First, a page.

• Start off with basic questions including inquiry about daily care requirements, routines, medication and medication administration

  • Do you feel safe where you live?
  • Who takes care of you?
  • Have you been hurt by anyone who was supposed to take care of you?
  • Does anyone force or bully you into giving them financial support or your money?

4) What are some indicators on the medical history and physical exam that may suggest ongoing elder abuse?

  • This is where our pre-hospital friends can help us out:
    • Identifying features of the patient’s home/family situation suggesting neglect or abuse (cleanliness, heat, water, infestations)

Thorough investigations should be ordered based on this history and physical examination.

Again, documentation is super important:

  • Key things to note:
    • Terms and descriptions used in the patient’s own words
      • Include the mechanism of injury
    • The social situation (living arrangements)
    • Descriptions:
      • Fractures, lacerations, contusions.
        • Size, shape, location, colour

5) Discuss ethical and legal implications of elder abuse. Who needs to be reported?

Again, the specific details of legal matters varies – in some states in the USA physicians are mandated to report any suspected case of elder abuse. It is very important to inform patients that you may have a requirement to report suspected cases of maltreatment before asking the screening questions.

Informing the patient that your goal is to end the abuse cycle AND help the patient and the family access resources; NOT punish the abuser.

In the great white north….

From Dr. Sampsel:

“We don’t have Adult Protective Services in Canada.  Only mandatory reporting is for residents of nursing or retirement residences.  If the patient does not wish to have any help and is capable of making that decision, we cannot do anything further.”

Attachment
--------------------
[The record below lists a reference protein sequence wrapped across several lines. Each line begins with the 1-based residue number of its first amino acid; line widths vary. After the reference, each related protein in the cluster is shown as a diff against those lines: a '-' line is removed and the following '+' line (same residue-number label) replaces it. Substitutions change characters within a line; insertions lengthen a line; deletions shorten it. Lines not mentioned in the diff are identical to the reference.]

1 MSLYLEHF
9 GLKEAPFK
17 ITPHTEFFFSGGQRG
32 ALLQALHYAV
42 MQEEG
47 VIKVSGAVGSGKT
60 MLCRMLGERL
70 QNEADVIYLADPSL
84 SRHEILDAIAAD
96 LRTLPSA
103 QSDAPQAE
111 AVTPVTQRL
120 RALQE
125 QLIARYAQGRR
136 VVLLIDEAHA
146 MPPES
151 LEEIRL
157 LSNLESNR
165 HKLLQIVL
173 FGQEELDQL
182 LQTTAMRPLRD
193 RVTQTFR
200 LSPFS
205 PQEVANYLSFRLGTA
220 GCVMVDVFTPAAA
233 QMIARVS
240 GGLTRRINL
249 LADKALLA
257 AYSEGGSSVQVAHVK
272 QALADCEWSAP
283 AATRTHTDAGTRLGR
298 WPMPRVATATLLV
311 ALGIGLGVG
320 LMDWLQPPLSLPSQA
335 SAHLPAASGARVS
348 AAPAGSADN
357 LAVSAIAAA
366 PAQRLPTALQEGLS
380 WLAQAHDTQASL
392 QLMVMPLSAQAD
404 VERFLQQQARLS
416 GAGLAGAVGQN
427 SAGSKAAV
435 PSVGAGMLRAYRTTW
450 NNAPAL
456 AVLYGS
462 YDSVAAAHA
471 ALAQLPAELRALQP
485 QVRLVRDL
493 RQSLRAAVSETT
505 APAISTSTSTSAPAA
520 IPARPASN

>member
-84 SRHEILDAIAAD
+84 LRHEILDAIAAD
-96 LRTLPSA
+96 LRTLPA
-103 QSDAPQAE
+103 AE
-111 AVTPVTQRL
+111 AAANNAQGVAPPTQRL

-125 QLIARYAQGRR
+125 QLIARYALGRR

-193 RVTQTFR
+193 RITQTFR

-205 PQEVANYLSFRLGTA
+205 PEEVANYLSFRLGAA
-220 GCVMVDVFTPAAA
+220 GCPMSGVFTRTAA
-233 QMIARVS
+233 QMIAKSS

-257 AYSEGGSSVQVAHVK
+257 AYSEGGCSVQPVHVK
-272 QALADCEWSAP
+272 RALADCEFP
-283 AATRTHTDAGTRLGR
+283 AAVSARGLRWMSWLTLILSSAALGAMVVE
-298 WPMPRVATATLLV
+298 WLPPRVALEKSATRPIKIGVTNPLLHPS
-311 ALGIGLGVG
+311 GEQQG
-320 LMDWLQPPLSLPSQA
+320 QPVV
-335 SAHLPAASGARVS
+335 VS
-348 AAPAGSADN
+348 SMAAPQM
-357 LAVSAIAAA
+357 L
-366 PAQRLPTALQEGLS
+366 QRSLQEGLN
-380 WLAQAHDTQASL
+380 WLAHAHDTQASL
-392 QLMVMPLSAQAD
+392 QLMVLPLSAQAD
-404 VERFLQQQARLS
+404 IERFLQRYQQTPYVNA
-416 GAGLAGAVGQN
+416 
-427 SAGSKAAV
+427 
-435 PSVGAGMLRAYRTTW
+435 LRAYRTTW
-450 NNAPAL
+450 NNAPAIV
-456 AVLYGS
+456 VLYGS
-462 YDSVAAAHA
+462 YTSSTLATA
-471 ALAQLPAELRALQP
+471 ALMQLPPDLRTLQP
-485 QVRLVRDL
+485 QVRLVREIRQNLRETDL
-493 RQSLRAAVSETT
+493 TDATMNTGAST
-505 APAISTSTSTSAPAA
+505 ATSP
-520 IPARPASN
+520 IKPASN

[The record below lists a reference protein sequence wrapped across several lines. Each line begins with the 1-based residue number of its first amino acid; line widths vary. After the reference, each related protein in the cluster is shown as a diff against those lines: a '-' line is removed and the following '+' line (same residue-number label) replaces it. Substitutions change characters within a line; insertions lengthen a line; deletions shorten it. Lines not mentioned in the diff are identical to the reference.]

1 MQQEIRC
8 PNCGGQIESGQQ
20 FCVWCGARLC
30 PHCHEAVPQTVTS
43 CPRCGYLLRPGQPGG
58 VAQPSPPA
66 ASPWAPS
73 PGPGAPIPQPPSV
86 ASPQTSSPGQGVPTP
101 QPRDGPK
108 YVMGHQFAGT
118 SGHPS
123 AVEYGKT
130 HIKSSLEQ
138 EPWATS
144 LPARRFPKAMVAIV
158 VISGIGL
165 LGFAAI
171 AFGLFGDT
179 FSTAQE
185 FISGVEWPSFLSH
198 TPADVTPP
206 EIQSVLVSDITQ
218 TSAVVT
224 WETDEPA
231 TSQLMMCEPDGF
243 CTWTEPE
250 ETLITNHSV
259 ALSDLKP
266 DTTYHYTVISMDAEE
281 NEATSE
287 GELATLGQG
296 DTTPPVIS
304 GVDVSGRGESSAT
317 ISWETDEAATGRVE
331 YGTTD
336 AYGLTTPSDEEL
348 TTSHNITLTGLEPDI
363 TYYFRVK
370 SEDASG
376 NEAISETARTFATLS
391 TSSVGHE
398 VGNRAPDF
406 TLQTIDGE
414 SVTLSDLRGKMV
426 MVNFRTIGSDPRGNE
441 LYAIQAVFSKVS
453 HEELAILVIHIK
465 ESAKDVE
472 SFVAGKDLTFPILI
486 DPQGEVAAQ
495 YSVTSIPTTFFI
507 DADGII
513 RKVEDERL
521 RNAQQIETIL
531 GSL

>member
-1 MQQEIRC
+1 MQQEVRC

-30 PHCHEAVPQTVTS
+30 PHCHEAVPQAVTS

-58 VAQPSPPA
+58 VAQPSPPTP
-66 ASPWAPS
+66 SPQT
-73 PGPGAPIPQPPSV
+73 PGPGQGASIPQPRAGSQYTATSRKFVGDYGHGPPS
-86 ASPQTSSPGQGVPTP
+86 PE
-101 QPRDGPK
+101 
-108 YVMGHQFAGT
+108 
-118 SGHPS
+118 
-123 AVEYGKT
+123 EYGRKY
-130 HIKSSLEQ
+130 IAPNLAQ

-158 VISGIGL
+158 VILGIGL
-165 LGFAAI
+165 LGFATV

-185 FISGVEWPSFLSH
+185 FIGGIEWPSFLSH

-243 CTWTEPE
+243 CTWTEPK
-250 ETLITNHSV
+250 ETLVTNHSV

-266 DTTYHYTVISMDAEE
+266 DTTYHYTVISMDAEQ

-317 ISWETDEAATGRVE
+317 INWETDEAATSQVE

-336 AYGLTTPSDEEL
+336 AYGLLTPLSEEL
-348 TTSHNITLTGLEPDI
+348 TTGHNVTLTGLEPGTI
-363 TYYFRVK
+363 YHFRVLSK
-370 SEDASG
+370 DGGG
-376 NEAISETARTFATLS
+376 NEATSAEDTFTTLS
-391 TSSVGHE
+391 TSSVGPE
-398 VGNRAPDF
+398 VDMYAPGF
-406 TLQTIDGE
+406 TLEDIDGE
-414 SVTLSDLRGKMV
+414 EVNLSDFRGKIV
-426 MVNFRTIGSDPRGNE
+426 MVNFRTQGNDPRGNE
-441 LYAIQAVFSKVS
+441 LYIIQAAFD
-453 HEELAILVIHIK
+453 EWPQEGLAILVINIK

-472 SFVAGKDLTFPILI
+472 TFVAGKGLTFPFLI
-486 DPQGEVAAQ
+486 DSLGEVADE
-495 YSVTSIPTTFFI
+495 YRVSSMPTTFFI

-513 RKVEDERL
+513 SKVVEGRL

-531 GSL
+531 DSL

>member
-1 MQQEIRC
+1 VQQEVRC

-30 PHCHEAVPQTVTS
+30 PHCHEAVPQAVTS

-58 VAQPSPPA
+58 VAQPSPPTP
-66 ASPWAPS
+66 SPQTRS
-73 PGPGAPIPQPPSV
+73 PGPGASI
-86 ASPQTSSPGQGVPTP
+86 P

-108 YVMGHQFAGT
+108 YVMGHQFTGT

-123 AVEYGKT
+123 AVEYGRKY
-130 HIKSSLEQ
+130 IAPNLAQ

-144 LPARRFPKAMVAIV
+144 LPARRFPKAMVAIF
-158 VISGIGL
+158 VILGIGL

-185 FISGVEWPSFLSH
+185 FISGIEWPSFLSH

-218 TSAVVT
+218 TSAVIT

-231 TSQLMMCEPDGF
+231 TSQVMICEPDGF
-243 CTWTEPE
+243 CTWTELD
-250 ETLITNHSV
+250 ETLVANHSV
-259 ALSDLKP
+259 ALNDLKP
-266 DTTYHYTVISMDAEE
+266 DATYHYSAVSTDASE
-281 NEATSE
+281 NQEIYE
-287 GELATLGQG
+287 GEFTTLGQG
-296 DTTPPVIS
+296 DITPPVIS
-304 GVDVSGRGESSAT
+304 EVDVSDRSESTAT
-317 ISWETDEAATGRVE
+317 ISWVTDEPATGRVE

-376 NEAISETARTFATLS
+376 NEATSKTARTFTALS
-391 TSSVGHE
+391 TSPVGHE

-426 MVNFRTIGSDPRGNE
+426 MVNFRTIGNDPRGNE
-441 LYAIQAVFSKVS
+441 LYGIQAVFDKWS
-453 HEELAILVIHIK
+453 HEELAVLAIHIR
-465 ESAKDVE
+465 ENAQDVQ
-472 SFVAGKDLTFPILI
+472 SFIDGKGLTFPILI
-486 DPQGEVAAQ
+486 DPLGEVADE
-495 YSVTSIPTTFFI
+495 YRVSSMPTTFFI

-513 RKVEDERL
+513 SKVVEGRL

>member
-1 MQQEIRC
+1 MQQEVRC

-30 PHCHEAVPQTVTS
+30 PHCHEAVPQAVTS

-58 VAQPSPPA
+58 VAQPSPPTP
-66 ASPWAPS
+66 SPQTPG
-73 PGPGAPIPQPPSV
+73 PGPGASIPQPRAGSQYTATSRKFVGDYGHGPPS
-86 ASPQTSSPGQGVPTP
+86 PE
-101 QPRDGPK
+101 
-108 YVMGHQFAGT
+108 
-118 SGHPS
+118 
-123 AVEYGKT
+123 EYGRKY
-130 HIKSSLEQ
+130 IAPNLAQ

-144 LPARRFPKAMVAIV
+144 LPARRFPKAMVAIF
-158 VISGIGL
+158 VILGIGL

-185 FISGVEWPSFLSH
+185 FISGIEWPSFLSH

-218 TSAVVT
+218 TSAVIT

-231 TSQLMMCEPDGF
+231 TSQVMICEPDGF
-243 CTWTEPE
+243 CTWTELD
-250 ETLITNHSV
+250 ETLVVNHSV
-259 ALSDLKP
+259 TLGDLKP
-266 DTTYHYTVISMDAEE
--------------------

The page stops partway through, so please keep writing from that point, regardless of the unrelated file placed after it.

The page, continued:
In summary for those of us in BC: check out the show notes below for more information!


This post was edited and uploaded by Ross Prager (@ross_prager)

Adam Thomas

CRACKCast Co-founder and newly minted FRCPC emergency physician from the University of British Columbia. Currently spending his days between a fellowship in critical care and making sure his toddler survives past age 5.
Chris Lipp is one of the founding Fathers for CrackCast. He currently divides his time as an EM Physician in Calgary (SHC/FMC) and in Sports Medicine (Innovative Sport Medicine Calgary). His interests are in paediatrics, endurance sports, exercise as medicine, and wilderness medical education. When he isn’t outdoors with his family, he's brewing a coffee or dreaming up an adventure…..

Justin Roos

Justin Roos is an emergency medicine resident at the University of British Columbia. His interests include mountain and wilderness medicine. He is a contributor to the CrackCast podcast.

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Tristan Jones

Tristan Jones is a resident by day, early 90s style hacker by night. We had to give this Emergency Medicine Resident from UBC a job, or else he would shut down our website faster than Anonymous taking down Donald Trump.